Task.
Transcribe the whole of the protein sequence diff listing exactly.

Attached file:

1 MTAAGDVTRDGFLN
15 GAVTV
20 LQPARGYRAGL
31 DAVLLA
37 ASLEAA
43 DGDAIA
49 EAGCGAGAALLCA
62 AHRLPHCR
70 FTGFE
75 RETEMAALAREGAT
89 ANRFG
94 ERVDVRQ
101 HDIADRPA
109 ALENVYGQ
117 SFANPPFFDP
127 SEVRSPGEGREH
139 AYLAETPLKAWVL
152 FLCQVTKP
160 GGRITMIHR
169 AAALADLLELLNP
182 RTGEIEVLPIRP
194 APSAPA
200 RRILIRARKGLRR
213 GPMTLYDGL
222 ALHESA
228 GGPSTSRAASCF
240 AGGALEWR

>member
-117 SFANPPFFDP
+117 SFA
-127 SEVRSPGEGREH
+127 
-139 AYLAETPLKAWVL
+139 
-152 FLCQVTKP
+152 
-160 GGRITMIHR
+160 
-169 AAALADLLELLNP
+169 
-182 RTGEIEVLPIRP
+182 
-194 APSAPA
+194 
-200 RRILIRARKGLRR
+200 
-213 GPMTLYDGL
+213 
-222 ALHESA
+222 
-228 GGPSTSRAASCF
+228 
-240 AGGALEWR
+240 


1 MTAAGDVTRDGFLN
15 GAVTV
20 LQPARGYRAGL
31 DAVLLA
37 ASLEAA
43 DGDAIA
49 EAGCGAGAALLCA
62 AHRLPHCR
70 FTGFE
75 RETEMAALAREGAT
89 ANRFG
94 ERVDVRQ
101 HDIADRPA
109 ALENVYGQ
117 SFANPPFFDP
127 SEVRSPGEGREH
139 AYLAETPLKAWVL
152 FLCQVTKP
160 GGRITMIHR
169 AAALADLLELLNP
182 RTGEIEVLPIRP
194 APSAPA
200 RRILIRARKGLRR
213 GPMTLYDGL
222 ALHESA
228 GGPSTSRAASCF
240 AGGALEWR

>member
-117 SFANPPFFDP
+117 SFA
-127 SEVRSPGEGREH
+127 
-139 AYLAETPLKAWVL
+139 
-152 FLCQVTKP
+152 
-160 GGRITMIHR
+160 
-169 AAALADLLELLNP
+169 
-182 RTGEIEVLPIRP
+182 
-194 APSAPA
+194 
-200 RRILIRARKGLRR
+200 
-213 GPMTLYDGL
+213 
-222 ALHESA
+222 
-228 GGPSTSRAASCF
+228 
-240 AGGALEWR
+240 